Is Nibbana devoid of a permanent and eternal substance?
So the phrasing of this question makes it slightly difficult to answer, but I will do my best. I would answer in this way.
Nibbana is devoid of anything but itself. Nibbana is eternally present, but it is often described as “empty” or “devoid” because once it is experienced alone for the first time, the practitioner realizes that every day of their life they have experiencing Nibbana, but never noticed it due to it being “full” of other experiences. Hopefully my answer to your next question will clear up what I mean by this.
Also, is Nibbana a mere projection of human consciousness?
This is how I like to describe the structure of Nibbana, and how it fits in to our experience. This explanation is incomplete, but I think it accurately conveys its structure.
You can think of Nibbana as the totality of the universe. It is the only thing that actually exists. First Nibbana exists. Then, within Nibbana experiences appear. We call these experiences seeing, hearing, tasting, touching, smelling, and thinking. From these experiences, form is conceptualized, and the “physical” universe we believe to exist is born.
Nibbana is like a television. When a television is turned off, you could describe it as “empty”. Devoid of any content. When it is turned on, it does not create anything. The beings that exist within a TV do not physically exist. The sights it produces could not possibly exist outside of the TV, for the images themselves are the TV. The only thing that ever exists is the Television, and the forms that appear within it are still the TV, simply pixels modulating that we interpret as something more meaningful.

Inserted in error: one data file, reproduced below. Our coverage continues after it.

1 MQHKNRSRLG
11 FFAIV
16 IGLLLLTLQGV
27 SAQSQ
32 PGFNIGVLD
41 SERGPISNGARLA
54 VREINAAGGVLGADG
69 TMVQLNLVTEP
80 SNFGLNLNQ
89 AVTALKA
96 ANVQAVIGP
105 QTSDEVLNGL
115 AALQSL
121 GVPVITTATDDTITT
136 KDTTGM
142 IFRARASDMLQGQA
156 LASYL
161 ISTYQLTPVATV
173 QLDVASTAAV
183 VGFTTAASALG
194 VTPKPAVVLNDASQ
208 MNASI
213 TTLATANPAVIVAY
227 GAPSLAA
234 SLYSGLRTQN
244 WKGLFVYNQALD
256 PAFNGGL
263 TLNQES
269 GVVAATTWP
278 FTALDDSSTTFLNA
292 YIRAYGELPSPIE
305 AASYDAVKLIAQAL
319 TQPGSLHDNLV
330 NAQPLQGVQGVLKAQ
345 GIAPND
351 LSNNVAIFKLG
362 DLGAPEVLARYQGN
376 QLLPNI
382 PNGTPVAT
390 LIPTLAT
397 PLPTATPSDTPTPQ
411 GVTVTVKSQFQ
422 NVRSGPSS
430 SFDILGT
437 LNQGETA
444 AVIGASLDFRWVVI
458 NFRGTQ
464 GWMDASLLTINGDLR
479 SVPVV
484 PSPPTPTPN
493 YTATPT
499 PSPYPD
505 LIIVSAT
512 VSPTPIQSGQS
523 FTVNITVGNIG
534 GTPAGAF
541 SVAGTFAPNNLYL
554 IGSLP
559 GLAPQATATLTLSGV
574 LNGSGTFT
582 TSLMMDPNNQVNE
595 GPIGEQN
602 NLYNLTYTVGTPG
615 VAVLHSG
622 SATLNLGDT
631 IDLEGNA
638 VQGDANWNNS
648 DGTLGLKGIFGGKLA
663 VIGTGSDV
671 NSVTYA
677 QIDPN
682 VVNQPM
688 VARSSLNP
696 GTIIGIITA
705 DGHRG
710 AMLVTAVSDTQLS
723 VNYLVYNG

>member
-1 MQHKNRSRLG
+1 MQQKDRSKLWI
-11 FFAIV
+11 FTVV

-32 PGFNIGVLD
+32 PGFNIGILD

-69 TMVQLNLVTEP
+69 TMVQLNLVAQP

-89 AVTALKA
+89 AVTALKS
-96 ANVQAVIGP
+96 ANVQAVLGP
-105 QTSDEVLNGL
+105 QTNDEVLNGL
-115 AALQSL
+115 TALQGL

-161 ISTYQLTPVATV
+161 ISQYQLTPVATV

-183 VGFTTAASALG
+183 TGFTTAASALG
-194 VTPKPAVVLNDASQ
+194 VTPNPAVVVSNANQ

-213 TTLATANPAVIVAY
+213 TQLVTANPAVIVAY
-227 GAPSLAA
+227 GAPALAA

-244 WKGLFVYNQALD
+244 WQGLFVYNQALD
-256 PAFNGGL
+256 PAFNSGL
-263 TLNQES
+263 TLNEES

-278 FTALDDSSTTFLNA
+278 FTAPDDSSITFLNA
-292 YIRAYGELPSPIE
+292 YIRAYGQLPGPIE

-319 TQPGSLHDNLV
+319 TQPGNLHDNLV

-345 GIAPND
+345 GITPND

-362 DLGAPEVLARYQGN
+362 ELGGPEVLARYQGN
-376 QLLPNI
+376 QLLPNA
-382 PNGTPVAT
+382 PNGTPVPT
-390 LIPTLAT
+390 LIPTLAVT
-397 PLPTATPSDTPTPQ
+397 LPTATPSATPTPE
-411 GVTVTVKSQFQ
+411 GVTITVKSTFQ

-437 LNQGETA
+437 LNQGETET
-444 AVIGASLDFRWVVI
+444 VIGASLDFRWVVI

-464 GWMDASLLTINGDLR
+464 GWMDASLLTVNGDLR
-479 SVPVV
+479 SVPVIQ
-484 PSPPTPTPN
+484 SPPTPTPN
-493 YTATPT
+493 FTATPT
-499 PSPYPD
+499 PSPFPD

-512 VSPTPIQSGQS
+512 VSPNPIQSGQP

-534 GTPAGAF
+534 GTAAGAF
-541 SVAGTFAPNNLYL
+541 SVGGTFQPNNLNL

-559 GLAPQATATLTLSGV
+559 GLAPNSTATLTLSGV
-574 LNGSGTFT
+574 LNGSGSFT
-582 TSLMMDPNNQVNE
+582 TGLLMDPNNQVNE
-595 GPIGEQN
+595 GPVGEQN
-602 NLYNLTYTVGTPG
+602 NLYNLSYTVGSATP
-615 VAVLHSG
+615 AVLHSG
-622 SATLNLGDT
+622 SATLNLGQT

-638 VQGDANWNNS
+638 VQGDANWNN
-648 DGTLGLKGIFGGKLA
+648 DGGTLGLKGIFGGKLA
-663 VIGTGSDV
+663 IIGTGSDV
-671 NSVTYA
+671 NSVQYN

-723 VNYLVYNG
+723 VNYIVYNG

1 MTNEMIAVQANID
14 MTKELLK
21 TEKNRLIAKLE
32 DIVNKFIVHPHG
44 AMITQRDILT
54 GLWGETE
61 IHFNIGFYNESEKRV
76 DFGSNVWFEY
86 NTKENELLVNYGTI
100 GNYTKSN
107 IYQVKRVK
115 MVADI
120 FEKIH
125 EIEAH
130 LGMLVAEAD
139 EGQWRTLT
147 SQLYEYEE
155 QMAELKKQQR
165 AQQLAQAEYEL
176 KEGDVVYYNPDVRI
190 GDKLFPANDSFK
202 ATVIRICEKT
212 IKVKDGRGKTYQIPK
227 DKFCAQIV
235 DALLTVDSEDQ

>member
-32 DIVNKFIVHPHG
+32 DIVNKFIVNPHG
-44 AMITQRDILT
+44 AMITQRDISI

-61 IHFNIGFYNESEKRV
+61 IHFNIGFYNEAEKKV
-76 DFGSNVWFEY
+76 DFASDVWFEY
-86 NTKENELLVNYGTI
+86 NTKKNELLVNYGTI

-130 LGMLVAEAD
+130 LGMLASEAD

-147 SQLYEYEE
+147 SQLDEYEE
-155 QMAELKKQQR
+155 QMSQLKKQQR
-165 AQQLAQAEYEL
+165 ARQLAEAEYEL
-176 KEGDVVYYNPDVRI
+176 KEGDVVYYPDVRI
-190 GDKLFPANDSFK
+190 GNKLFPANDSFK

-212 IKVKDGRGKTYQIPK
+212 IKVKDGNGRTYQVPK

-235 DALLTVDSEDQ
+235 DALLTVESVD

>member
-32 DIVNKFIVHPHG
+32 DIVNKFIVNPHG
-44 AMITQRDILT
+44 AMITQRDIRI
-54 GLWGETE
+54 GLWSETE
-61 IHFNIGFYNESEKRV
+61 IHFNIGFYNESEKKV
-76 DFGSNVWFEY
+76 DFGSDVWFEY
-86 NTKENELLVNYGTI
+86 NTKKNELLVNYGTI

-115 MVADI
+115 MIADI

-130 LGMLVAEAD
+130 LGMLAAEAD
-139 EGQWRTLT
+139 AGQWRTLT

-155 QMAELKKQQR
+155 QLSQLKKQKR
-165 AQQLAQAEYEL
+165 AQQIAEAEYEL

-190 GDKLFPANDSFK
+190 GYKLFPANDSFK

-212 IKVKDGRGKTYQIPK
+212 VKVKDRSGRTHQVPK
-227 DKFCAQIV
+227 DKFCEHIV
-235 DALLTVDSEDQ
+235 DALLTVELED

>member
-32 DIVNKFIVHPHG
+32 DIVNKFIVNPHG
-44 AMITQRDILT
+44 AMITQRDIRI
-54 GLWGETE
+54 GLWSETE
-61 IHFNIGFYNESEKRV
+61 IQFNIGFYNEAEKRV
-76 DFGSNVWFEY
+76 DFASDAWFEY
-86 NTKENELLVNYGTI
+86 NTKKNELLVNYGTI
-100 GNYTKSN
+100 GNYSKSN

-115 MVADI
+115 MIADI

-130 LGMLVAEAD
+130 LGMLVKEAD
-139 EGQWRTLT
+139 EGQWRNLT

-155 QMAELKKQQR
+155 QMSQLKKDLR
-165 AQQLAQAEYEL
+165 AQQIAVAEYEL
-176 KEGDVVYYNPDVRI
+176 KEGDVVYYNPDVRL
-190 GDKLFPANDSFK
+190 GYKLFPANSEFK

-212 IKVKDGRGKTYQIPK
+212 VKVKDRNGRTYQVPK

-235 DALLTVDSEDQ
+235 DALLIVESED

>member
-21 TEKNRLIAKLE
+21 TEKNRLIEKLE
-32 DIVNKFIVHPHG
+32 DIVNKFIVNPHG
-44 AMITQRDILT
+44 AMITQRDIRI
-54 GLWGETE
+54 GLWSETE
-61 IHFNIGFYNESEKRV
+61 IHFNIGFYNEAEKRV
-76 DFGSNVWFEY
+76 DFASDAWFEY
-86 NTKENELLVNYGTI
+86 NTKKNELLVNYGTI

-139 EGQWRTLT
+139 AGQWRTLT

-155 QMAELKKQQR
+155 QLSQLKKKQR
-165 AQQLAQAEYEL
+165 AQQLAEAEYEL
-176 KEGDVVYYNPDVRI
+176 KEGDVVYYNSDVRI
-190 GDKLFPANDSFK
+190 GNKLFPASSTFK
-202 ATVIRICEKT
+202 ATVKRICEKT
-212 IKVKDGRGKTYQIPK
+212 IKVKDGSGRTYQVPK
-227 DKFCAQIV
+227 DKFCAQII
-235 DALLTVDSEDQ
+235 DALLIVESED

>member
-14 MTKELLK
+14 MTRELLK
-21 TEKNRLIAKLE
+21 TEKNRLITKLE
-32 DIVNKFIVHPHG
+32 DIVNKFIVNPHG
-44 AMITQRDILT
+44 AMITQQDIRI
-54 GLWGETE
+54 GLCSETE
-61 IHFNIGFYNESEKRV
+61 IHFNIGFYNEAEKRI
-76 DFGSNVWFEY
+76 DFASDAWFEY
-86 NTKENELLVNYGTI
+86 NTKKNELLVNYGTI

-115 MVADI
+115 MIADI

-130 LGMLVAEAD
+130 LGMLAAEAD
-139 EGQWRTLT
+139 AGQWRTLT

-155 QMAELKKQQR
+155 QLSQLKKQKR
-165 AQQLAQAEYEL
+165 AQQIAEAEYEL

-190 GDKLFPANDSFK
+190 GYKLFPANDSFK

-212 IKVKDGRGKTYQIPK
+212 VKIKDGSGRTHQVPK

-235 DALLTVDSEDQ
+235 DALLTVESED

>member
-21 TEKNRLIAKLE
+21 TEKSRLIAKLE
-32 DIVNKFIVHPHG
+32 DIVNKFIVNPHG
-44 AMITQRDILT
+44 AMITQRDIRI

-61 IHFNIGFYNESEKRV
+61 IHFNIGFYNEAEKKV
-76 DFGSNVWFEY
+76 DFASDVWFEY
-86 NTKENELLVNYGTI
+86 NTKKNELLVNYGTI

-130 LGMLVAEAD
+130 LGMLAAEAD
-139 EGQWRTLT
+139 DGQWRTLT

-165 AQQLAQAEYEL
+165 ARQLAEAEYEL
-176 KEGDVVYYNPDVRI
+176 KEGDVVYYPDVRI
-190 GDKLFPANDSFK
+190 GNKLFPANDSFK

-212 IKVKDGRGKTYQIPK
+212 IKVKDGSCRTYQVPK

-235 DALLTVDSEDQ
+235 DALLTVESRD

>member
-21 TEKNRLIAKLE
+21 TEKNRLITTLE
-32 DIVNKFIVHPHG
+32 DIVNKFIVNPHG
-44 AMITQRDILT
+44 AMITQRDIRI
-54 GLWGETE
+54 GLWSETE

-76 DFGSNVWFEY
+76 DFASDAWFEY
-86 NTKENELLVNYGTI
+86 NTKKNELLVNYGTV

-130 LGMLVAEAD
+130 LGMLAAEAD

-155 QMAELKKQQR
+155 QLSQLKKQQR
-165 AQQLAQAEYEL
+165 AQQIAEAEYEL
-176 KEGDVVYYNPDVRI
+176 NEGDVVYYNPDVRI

Have you ever been so focused on the content of a movie or show, the presence of the TV melts into the background? Have you ever had the experience of suddenly being pulled out of the show and realizing “oh yea, I’m just looking at a screen”? This experience is much like the feeling that occurs when you see Nibbana for the first time.
Nibbana is like a tv, modulating, taking the form of an image that we interpret as mental phenomena. Then we conceptualize the image/mental phenomena as form, and falsely believe the form has some independent (physical) existence outside of its mental appearance.
I would not say Nibbana is a projection of human consciousness. I would say human consciousness is a projection within Nibbana.
Also, are all things "mere names"?
I would say “all things are nothing more than concepts”. Trees, your mother, sadness, and mathematics all are the same thing. Nibbana. But with the appearance of thought usually comes also conceptualization. We single out a sight and sound we heard before and label that group of sense experiences as “Mother”. Everything you have a name for is conceptualized. What makes Nibbana so difficult to describe, is that Nibbana is what exists when no conceptualization is occurring. It’s logically impossible to describe such a thing, so we fall on words like “empty” as a poor attempt to describe what it’s like when no one is describing.
Although these questions are virtually impossible to answer outside of your own personal experience, I hope my very poor explanations have at least pointed you towards the answers you seek.